According to recent studies, drinking two to three cups of coffee each day may help prolong life and reduce the risk of cardiovascular disease.
People who drank ground, instant, or decaffeinated coffee all experienced the advantages, but ground and instant coffee also seem to provide protection from an irregular heartbeat.
Dr. Peter M. Kistler of Australia’s Alfred Hospital and Baker Heart and Diabetes Institute argues that doctors shouldn’t dissuade patients from drinking coffee on a daily basis but rather should view it as a necessary component of a healthy diet.
According to Carl “Chip” Lavie, MD, who wasn’t involved in the study, “This study suggests that coffee is safe and even potentially beneficial, which is consistent with most of the past findings.”
In Louisiana’s John Ochsner Heart and Vascular Institute, Lavie said, “We do not prescribe coffee to patients, but for the majority who prefer coffee, they can be encouraged it is fine to consume a few cups daily.”
Today, the European Journal of Preventive Cardiology published the study online.
Positive Cardiovascular Effects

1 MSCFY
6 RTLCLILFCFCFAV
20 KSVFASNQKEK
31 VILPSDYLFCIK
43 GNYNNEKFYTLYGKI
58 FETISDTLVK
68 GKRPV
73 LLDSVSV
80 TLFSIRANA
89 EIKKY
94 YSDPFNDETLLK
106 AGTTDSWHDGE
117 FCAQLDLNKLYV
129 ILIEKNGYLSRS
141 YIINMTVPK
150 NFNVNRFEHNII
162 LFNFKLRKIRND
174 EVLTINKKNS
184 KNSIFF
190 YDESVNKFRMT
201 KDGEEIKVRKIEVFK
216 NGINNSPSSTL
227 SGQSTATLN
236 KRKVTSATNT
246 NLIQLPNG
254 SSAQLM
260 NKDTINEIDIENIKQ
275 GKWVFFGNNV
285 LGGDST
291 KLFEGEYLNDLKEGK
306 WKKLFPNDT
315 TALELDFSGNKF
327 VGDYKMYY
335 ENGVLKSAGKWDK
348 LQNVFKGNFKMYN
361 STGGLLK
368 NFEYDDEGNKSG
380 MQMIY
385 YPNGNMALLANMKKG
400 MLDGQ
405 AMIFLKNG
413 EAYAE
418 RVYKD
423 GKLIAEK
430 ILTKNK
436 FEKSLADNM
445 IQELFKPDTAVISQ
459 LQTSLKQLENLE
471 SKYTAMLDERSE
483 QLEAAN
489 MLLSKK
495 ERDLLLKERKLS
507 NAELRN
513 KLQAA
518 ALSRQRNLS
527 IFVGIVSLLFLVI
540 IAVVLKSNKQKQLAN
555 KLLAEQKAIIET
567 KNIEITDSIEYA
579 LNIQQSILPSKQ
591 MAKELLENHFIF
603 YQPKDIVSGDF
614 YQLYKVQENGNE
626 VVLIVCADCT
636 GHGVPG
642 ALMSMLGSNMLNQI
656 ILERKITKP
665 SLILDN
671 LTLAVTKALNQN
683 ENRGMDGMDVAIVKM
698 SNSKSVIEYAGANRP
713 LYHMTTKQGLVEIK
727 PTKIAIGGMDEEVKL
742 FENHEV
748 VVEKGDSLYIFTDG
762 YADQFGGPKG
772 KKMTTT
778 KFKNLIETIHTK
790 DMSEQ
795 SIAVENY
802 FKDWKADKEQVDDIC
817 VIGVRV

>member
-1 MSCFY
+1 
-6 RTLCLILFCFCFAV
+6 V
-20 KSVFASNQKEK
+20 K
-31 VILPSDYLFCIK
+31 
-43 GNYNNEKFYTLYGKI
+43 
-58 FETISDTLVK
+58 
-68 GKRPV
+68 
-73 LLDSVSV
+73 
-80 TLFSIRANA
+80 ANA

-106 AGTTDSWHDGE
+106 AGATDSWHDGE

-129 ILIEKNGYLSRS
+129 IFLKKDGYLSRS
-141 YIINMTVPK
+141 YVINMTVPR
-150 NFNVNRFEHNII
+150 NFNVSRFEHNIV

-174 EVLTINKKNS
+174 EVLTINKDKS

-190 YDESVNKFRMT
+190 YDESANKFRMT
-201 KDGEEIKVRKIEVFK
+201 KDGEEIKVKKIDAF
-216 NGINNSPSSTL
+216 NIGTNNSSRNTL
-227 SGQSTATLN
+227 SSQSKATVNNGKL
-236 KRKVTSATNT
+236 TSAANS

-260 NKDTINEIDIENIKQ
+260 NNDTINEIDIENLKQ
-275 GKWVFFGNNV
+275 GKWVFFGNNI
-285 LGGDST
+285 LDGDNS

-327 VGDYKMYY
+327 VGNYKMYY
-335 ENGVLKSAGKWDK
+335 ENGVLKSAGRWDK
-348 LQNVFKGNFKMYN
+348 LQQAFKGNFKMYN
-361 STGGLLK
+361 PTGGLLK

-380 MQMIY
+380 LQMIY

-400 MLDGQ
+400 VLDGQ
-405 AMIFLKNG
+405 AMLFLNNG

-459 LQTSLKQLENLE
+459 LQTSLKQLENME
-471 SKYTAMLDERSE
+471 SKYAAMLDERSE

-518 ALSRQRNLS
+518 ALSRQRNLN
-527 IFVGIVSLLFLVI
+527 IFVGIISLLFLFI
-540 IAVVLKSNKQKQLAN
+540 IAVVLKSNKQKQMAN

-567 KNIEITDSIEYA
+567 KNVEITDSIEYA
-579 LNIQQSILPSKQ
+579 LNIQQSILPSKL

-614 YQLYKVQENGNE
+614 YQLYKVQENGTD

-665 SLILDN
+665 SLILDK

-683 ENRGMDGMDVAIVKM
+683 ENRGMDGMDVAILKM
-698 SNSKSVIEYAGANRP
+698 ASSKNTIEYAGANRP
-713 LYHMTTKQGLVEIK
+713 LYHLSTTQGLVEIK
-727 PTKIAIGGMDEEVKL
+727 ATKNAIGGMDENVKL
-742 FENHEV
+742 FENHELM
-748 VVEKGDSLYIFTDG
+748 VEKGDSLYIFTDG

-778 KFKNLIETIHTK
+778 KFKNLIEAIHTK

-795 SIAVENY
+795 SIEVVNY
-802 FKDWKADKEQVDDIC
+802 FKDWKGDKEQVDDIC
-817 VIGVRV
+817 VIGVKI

In the U.K. Biobank, which monitors half a million patients on a range of topics, a total of 449,563 participants reported how much coffee they drank daily and what kind of coffee they favoured.
6.2% of participants passed away over a follow-up period of more than 12.5 years.
Ground or instant coffee, but not decaffeinated coffee, was connected to a significant decrease in irregular heartbeat when consumed one to five cups daily.
Comparing frequent coffee drinkers versus non-drinkers, individuals who consume up to 5 cups per day found a significant decline in the risk of cardiovascular disease. A lower risk of heart disease, congestive heart failure, and stroke also appeared to be associated with coffee use.
During the trial period, drinking coffee—especially decaf—seemed to reduce the risk of passing away from any cause.
It’s not apparent, though, “which direction the association goes, for example, does coffee make you healthy or do naturally healthier individuals consume coffee, given the observational approach. Before recommendations can be made, randomised, controlled trials are required to properly understand the connection between coffee and health, according to Charlotte Mills, PhD, of the University of Reading, who spoke with the British nonprofit Science Media Centre.
It’s likely that participants over- or under-estimated the amount of coffee they were consuming at the start of the trial, according to Annette Creedon, PhD, nutrition scientist from the British Nutrition Foundation.
Accordingly, it is challenging to say if the consequences may be directly linked to the coffee drinking patterns recorded at the study’s beginning, she told the Science Media Centre.